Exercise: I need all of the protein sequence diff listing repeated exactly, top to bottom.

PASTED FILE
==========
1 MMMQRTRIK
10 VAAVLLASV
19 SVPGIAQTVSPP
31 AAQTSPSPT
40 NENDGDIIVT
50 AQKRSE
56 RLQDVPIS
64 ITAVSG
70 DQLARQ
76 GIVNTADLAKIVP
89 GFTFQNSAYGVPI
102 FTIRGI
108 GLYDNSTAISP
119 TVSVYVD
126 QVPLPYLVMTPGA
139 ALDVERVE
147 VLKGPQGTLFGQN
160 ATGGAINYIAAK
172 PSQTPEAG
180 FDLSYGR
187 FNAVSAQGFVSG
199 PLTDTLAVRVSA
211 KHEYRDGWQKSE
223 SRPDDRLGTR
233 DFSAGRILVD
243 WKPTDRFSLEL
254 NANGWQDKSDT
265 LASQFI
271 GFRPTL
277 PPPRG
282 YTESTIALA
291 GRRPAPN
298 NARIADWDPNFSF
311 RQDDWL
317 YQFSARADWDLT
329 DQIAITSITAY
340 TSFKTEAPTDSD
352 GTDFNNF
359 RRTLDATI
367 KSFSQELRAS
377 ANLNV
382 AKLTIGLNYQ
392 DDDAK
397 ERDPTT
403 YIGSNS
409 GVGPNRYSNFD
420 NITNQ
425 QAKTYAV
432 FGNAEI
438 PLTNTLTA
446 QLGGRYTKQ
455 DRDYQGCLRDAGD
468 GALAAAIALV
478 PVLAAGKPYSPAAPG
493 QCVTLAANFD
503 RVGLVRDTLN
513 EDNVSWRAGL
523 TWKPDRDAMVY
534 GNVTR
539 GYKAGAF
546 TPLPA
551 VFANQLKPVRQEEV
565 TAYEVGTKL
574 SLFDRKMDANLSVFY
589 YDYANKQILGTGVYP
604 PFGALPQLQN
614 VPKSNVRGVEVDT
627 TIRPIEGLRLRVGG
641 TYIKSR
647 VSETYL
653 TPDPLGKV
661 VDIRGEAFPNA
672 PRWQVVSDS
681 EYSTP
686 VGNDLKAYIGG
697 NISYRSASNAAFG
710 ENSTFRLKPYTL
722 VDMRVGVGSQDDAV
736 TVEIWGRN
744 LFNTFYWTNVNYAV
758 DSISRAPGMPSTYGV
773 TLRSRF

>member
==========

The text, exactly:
1 MMMQRTRIK
10 VAAVLLASV
19 SVPGIAQTVSPP
31 AAQTSPSPT
40 NENDGDIIVT
50 AQKRSE
56 RLQDVPIS
64 ITAVSG
70 DQLARQ
76 GIVNTADLAKIVP
89 GFTFQNSAYGVPI
102 FTIRGI
108 GLYDNSTAISP
119 TVSVYVD
126 QVPLPYLVMTPGA
139 ALDVERVE
147 VLKGPQGTLFGQN
160 ATGGAINYIAAK
172 PSQTPEAG
180 FDLSYGR
187 FNAVSAQGFVSG
199 PLTDTLAVRVSA
211 KHEYRDGWQKSE
223 SRPDDRLGTR
233 DFSAGRILVD
243 WKPTDRFSLEL
254 NANGWQDKSDT
265 LASQFI
271 GFRPTL
277 PPPRG
282 YTESTIALA
291 GRRPAPN
298 NARIADWDPNFSF
311 RQDDWL
317 YQFSARADWDLT
329 DQIAITSITAY
340 TSFKTEAPTDSD
352 GTDFNNF
359 RRTLDATI
367 KSFSQELRAS
377 ANLNV
382 AKLTIGLNYQ
392 DDDAK
397 ERDPTT
403 YIGSNS
409 GVGPNRYSNFD
420 NITNQ
425 QAKTYAV
432 FGNAEI
438 PLTNTLTA
446 QLGGRYTKQ
455 DRDYQGCLRDAGD
468 GALAAAIALV
478 PVLAAGKPYSPAAPG
493 QCVTLAANFD
503 RVGLVRDTLN
513 EDNVSWRAGL
523 TWKPDRDAMVY
534 GNVTR
539 GYKAGAF
546 TPLPA
551 VFANQLKPVRQEEV
565 TAYEVGTKL
574 SLFDRKMDANLSVFY
589 YDYANKQILGTGVYP
604 PFGALPQLQN
614 VPKSNVRGVEVDT
627 TIRPIEGLRLRVGG
641 TYIKSR
647 VSETYL
653 TPDPLGKV
661 VDIRGEAFPNA
672 PRWQVVSDS
681 EYSTP
686 VGNDLKAYIGG
697 NISYRSASNAAFG
710 ENSTFRLKPYTL
722 VDMRVGVGSQDDAV
736 TVEIWGRN
744 LFNTFYWTNVNYAV
758 DSISRAPGMPSTYGV
773 TLRSRF

>member